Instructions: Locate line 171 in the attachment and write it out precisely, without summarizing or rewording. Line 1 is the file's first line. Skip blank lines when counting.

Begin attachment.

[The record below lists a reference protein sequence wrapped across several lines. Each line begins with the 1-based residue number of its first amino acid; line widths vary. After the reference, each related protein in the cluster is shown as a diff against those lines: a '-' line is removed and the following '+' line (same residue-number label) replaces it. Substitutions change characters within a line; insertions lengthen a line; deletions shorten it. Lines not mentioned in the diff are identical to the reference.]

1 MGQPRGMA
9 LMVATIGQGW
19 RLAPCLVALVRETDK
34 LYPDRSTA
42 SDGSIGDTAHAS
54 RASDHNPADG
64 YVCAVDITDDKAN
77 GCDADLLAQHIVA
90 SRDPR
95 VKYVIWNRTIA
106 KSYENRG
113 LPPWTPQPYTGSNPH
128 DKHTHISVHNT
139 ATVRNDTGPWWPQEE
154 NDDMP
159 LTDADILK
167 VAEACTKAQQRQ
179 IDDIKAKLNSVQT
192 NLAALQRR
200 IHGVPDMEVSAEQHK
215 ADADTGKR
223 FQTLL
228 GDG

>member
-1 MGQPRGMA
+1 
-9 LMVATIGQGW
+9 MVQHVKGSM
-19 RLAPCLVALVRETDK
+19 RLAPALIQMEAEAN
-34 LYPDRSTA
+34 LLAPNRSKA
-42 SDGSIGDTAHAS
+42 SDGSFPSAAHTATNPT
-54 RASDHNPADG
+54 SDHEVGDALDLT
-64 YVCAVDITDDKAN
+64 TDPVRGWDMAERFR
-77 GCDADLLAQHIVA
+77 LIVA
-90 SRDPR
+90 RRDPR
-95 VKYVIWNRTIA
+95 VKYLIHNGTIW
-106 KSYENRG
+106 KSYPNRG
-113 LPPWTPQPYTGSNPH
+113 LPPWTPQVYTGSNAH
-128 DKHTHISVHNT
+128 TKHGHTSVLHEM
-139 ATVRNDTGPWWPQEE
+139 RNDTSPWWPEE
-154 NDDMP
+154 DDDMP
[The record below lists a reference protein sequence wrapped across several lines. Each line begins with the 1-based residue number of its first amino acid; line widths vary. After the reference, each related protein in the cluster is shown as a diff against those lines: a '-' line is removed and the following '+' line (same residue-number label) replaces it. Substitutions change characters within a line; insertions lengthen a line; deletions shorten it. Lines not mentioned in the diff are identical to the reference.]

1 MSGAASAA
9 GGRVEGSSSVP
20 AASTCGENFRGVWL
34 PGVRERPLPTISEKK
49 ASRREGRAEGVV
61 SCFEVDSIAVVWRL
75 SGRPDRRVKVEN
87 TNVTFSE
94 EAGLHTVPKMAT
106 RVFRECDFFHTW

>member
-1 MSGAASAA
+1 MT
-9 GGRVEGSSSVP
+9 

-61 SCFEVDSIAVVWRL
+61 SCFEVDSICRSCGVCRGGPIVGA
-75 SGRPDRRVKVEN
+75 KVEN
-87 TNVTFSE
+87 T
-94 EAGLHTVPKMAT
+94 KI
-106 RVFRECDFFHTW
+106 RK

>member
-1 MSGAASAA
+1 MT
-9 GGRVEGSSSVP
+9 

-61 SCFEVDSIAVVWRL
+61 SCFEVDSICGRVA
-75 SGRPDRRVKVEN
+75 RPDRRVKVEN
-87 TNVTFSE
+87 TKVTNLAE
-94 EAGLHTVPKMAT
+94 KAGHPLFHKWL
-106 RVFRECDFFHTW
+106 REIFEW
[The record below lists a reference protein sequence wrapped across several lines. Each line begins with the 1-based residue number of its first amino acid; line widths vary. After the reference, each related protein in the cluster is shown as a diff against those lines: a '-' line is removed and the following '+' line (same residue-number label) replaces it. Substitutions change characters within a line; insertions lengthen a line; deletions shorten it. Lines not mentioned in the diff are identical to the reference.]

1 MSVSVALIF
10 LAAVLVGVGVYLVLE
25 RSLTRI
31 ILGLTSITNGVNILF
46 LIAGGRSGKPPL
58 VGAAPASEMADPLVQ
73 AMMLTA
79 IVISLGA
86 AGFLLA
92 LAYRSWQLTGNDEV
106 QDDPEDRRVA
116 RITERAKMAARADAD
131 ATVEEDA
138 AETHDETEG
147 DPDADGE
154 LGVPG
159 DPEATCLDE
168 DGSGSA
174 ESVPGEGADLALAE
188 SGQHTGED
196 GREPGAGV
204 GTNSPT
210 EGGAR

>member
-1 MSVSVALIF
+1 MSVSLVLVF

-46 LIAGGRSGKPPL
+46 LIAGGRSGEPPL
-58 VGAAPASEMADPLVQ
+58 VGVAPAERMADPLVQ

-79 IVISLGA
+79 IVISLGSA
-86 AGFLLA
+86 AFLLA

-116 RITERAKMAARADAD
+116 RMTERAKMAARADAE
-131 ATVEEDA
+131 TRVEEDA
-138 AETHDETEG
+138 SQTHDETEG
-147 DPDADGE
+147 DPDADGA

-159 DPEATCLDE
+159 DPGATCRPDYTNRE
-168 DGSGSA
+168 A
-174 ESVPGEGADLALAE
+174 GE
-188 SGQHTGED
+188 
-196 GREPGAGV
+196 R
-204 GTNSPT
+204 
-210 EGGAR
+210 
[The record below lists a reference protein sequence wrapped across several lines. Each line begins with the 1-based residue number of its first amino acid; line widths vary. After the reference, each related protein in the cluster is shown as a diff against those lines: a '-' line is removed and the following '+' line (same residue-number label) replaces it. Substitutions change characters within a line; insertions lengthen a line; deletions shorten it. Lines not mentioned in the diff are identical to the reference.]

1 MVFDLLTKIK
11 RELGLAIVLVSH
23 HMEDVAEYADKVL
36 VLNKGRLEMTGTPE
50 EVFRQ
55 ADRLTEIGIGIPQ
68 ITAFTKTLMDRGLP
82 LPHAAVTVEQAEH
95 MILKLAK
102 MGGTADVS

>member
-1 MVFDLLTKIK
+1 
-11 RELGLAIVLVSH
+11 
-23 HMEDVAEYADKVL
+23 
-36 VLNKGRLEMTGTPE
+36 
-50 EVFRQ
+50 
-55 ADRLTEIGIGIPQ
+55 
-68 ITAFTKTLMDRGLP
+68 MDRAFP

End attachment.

+23 